Kurdish (Kurdish: Kurdí, كوردی, Kurdî, Кöрди) language belongs to the Indo-European family of languages. Kurdish dialects are members of the northwestern subdivision of the Indo-Iranic language, Iranic branch of this largest family of language in the world. The Kurdish language is an independent language, having its own historical development, continuity, grammatical system and rich living vocabularies. The Kurdish language was derived from the ancient “Median” language or “Proto-Kurdish”. Ca. 30 million people in the high land of Middle East, Kurdistan, speak different dialect of Kurdish.
Kurdish dialects divide into three primaries groups: 1) the Northern Kurdish dialects group also called Kurmanjí and Badínaní, 2) Central Kurdish dialects group also called Soraní (see also basic linguistic differences between these two major branches) and 3) the Southern Kurdish dialects group also called Pehlewaní or “Pahlawanik” group in some sources. The two other major branches of Kurdish language are, Dimílí group also called “Zaza” and Hewramí group also called Goraní (Gúraní) in some sources. These are further divided into scores of dialects and sub-dialects as well, Please see KAL’s Kurdish Genealogy Tree.
In some linguistic sources the south west Iranic branch of Indo-Iranic languages Lurrí (Luri) group has been classed as a subgroup of Kurdish language. Although Lurrí contain a great number of Kurdish words there are still many unanswered questions regarding the relation between Lurrí and the rest of Kurdish language.
There is no standard nomenclature for the divisions of Kurdish dialects, not just in the works of Western scholars but among the Kurds themselves. All the native designators for local language and dialects are based on the way the spoken language of one group sounds to the unfamiliar ears of the other. Dimila and their vernacular, Dimili, are therefore called Zaza by the Badínaní speakers, with reference to the preponderance of Z sounds in their language (Nikitin 1926). The Dimila call the Badínaní dialect and its speakers Xerewere. The Gorans refer to the Soraní as Kurkure and Wawa. The Soraní speakers in turn call the Gorans and their vernacular, Goraní, Mecú Mecú, and refer to the tongue and the speakers of Badínaní as Ji Babu.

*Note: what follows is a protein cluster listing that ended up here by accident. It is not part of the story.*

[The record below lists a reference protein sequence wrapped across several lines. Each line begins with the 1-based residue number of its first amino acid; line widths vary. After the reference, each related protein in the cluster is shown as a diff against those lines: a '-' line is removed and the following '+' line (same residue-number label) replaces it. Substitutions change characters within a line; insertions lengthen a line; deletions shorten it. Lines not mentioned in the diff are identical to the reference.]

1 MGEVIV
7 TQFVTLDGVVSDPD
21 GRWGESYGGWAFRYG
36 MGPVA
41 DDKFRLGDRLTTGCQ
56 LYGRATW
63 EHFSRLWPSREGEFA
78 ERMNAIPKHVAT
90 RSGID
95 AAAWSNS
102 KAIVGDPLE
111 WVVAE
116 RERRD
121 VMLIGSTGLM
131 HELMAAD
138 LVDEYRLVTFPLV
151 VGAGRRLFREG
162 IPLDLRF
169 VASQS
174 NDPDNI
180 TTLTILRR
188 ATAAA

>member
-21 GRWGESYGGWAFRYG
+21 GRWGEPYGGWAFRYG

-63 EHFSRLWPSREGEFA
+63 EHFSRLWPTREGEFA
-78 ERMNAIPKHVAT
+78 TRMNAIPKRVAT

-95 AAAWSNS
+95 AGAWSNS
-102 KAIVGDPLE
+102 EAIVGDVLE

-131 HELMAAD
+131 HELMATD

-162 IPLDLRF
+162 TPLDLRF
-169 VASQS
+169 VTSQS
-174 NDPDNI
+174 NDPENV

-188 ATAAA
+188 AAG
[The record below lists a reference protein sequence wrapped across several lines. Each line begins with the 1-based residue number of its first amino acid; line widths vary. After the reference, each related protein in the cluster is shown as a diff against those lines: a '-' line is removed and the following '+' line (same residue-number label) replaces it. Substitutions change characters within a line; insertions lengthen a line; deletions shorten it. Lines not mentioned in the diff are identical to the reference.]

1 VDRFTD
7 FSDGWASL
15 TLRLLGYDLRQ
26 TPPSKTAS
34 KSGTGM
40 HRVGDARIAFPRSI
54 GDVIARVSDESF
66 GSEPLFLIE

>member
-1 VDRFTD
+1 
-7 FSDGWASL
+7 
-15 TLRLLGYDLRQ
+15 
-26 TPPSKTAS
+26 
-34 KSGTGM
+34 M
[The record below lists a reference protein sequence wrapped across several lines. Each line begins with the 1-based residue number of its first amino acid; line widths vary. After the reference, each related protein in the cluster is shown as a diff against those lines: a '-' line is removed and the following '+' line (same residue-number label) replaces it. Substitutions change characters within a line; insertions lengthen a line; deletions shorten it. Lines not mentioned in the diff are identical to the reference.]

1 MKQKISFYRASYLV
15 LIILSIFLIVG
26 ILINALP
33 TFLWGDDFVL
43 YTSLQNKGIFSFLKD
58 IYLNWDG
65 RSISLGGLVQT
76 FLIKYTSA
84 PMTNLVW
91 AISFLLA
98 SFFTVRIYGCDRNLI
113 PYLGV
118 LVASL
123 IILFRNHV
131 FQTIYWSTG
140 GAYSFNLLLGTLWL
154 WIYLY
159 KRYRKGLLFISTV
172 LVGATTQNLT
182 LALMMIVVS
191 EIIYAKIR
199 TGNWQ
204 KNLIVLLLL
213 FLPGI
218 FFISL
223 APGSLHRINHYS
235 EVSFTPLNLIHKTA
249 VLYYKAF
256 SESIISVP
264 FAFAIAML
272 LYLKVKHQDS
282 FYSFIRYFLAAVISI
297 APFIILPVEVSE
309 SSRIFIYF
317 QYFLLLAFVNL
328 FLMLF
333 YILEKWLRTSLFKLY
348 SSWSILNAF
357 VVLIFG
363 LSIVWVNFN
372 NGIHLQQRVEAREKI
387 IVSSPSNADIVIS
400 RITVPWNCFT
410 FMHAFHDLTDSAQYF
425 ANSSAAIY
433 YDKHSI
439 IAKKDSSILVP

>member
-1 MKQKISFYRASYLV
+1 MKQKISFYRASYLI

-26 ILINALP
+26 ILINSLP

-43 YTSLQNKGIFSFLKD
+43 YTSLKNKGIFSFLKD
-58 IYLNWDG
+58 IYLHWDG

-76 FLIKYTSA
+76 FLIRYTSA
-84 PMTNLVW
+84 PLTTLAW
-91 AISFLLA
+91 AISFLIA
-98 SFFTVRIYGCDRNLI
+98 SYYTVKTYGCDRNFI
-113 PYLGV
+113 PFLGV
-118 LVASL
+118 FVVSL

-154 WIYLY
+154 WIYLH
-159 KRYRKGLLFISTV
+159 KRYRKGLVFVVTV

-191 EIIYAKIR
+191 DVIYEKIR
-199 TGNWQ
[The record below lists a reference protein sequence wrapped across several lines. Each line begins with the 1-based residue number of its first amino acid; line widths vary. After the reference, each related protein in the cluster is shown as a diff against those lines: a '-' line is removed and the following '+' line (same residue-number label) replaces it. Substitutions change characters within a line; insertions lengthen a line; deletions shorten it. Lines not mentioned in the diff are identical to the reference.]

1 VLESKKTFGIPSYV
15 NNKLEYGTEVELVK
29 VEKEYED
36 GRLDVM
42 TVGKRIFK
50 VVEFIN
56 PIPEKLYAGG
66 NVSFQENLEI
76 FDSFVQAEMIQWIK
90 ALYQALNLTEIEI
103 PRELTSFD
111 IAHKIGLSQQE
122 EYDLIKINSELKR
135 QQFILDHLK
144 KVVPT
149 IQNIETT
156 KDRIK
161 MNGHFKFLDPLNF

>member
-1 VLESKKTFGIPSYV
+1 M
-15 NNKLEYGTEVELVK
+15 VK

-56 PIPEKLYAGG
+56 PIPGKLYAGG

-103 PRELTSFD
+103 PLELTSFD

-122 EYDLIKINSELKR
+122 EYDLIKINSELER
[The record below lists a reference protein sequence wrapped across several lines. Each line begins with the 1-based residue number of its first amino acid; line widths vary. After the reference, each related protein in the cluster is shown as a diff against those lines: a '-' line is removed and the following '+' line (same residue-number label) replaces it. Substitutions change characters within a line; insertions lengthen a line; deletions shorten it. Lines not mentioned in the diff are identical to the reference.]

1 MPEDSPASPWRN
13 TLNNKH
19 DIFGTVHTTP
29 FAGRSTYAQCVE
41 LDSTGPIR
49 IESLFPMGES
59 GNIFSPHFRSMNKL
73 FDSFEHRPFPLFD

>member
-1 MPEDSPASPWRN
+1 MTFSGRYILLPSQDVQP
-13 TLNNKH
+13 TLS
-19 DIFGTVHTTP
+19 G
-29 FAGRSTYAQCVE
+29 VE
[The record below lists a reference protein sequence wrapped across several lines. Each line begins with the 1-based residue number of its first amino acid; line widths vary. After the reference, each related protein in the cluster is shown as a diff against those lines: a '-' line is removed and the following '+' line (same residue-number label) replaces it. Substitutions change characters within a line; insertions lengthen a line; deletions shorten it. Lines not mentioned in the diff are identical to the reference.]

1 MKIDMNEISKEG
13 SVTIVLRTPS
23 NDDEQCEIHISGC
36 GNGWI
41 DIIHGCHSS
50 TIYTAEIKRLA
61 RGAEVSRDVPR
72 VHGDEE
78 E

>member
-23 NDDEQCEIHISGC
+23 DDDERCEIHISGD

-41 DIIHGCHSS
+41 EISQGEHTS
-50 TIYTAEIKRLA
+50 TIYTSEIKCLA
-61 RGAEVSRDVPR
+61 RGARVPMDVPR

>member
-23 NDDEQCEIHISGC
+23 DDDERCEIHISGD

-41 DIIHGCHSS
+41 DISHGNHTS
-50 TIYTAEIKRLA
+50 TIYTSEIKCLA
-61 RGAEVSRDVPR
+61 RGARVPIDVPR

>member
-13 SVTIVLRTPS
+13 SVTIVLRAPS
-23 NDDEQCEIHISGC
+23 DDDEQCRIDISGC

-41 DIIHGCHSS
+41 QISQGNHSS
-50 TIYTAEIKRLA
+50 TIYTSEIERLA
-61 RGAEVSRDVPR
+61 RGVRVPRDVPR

Table 1) Some alternative names for the Dialect Groups in Kurdish language.
- Dr. A. Hassanpour, Nationalism and Language in Kurdistan 1918 – 1985
- Prof. M. Izady, The Kurds: A Concise Handbook, Dep. of Near Easter Languages and Civilization Harvard University, USA, 1992
- Dr. Jemal Nebez, Towards a unified Kurdish language, 1976
- Language Family, Wikipedia